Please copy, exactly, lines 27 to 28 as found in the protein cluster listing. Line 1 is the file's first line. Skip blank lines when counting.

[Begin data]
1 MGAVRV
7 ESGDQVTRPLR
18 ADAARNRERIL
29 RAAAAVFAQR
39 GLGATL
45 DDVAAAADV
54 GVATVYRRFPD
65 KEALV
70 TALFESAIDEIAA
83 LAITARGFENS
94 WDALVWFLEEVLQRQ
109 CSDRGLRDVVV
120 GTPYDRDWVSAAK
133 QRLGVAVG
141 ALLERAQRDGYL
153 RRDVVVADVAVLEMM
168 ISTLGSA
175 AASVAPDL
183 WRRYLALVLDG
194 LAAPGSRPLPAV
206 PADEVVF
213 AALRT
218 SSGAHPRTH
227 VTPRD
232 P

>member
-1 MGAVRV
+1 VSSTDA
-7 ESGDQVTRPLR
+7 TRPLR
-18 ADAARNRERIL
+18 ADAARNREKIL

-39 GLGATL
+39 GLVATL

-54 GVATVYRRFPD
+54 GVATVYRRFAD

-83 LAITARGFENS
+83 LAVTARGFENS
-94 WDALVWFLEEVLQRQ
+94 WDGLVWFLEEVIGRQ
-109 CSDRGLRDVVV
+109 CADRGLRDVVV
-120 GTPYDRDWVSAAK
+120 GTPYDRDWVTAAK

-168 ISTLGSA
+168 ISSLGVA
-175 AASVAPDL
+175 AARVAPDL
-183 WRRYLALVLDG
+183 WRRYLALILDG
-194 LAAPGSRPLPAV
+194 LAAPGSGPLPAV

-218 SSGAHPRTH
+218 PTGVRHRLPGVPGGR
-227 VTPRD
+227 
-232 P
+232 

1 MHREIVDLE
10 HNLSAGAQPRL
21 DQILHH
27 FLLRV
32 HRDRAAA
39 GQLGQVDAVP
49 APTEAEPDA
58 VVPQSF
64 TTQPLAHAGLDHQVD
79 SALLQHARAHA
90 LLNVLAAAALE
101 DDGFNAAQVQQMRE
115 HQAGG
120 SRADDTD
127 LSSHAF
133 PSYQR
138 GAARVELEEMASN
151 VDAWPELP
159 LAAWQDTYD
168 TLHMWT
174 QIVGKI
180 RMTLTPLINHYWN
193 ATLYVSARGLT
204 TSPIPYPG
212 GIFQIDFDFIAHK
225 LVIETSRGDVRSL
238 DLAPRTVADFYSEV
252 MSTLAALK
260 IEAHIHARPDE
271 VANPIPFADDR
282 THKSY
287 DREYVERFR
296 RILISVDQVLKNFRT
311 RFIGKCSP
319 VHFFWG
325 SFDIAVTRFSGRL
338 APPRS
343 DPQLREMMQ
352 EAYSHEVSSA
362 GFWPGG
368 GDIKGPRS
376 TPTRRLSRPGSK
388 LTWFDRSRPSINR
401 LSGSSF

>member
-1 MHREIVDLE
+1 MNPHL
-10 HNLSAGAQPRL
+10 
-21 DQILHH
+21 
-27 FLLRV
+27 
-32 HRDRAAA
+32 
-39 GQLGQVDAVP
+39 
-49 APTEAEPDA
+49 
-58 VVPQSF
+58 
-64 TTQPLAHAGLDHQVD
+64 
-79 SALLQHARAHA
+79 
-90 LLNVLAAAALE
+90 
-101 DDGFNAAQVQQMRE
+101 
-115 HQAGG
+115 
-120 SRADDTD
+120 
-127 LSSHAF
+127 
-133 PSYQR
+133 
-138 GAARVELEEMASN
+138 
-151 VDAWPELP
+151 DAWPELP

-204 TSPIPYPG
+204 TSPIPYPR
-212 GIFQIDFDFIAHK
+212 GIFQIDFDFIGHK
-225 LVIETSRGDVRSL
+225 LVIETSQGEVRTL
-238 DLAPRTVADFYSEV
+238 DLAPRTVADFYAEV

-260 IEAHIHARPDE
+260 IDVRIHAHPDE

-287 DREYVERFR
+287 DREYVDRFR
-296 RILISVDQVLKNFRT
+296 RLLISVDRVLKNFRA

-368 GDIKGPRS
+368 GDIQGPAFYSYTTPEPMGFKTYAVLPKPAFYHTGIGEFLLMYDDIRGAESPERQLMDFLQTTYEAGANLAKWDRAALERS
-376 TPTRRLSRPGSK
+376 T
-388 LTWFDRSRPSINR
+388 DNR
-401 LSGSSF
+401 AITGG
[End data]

-1 MGAVRV
+1 VSSTDA